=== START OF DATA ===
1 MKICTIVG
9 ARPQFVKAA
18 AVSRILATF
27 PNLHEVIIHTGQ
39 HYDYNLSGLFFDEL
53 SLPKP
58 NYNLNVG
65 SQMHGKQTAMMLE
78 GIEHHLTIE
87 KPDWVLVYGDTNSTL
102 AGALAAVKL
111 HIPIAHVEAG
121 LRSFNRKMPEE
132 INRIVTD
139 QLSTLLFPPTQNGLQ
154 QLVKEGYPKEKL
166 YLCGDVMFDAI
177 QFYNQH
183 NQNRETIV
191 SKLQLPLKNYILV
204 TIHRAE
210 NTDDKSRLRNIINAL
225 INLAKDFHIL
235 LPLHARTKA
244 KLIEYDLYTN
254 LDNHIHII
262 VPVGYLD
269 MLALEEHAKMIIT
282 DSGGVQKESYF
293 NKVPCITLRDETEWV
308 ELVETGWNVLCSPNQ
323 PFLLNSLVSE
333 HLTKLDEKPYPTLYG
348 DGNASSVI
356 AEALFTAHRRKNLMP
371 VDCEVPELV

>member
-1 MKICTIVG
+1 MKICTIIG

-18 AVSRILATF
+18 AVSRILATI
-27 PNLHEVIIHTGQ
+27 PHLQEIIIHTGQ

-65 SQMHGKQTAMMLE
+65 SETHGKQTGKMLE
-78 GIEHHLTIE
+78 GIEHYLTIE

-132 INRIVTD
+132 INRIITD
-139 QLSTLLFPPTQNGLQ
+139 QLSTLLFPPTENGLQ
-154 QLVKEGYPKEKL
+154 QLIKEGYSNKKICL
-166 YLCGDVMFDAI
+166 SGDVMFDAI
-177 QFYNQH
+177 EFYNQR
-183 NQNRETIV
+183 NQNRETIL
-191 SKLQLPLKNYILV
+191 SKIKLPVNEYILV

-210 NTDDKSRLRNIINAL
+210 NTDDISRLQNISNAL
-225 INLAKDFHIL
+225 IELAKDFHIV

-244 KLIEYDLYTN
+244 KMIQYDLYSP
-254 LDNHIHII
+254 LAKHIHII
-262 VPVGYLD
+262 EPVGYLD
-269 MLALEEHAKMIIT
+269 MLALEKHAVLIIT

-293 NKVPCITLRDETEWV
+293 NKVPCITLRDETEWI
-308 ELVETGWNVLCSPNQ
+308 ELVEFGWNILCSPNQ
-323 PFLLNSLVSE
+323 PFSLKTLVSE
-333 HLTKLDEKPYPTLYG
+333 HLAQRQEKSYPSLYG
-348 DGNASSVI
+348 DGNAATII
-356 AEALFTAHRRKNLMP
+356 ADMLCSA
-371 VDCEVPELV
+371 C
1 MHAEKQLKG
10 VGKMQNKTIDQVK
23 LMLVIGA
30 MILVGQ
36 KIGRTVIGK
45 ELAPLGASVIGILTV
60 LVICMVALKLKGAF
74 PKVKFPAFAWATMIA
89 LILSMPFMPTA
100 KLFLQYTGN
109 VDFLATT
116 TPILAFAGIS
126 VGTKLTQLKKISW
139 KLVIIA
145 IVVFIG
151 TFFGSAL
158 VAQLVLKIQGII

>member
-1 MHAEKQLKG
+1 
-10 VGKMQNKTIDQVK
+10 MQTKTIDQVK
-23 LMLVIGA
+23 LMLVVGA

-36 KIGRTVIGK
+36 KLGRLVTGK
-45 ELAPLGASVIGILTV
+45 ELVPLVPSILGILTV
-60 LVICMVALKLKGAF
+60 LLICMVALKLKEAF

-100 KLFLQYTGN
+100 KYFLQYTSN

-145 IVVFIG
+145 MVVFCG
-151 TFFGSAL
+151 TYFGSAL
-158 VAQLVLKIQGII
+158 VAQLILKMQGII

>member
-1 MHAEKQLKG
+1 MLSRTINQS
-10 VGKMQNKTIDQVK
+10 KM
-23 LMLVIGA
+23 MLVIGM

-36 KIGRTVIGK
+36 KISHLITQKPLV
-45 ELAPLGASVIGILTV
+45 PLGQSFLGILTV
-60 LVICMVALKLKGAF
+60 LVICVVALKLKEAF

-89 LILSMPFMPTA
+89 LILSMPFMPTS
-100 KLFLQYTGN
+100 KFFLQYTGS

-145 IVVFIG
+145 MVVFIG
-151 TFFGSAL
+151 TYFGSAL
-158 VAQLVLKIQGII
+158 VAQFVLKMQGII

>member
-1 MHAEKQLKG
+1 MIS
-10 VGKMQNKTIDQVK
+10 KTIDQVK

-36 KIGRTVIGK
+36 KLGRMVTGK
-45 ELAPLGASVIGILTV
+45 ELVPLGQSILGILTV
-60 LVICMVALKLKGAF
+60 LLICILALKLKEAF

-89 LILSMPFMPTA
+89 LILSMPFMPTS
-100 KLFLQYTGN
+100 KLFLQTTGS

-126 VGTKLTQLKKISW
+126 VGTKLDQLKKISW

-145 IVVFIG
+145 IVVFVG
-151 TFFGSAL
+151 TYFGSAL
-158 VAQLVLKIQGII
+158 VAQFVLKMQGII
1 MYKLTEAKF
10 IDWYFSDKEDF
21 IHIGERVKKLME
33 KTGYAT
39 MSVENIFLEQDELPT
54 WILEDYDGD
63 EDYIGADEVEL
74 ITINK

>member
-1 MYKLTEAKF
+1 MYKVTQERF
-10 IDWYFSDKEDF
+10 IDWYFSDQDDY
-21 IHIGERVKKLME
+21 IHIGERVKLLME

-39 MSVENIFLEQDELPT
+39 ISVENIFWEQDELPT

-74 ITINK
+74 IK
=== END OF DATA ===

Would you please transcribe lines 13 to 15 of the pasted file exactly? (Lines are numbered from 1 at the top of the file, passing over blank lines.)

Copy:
121 LRSFNRKMPEE
132 INRIVTD
139 QLSTLLFPPTQNGLQ